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The power of paradigm shifts

Speaker:
Nick Grace
Title:
Portfolio manager
Based in:
London office
Investment experience:
22

NICK GRACE: I spent about 17 years as a global commodity analyst, and what it taught me very, very early on is that I think too many people start with valuation. In my opinion, too many people start with valuation as a screen or as a mechanism to identify where they want to do their analysis. And what I learned very early on is that it doesn’t make sense to say a copper company is expensive or cheap until we know “Are we in a $3 copper world, or are we in a $1 copper world?” And the paradigm shift we’ve seen over the last decade with the emergence of China has clearly shifted us from a $1 copper world — where that was the situation in the first 10 years of my mining career — to an environment where we’re in a $3-plus copper world. So that’s important; that’s where I spend my time.

I try to identify what environment [we are] in, and then, once I’m confident about whether it’s a $1 world or a $3 world, I then work with the analysts to put that through the valuation models that they have — and then we can have the discussion about whether something is cheap or expensive.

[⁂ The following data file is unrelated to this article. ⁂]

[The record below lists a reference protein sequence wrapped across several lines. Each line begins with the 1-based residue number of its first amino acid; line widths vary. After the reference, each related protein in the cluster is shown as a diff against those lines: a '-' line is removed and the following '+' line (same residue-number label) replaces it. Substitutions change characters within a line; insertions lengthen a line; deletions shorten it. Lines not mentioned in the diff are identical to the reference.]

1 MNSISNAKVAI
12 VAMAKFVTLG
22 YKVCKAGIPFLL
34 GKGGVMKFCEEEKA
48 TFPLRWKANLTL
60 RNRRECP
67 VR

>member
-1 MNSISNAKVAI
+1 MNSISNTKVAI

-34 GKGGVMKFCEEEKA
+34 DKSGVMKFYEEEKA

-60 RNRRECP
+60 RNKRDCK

My argument is we need to understand demand, because that’s what changes quickly and that’s what really drives these stock prices. So I moved to Tokyo for four years and started spending time in China once a quarter from around 1994. And that experience really taught me that if you can identify paradigm shifts, or structural changes — of which, arguably, there are not too many — but if you can identify one of those, they are incredibly powerful and long-duration events.

The emergence of China and BRICS was one which was obviously very pronounced, but there are other ones: cloud computing, shale gas here in North America (I can name some others). So I tend to think about the world in terms of “where are the structural changes coming?” And that allows me to have a duration longer than most people.

So I really think we need to focus on getting the inputs right. Our competitive advantage is that we have a longer duration than most of our competitors. So I can sit and think about those parameters over a much longer time period rather than doing mechanistic screens on valuation.

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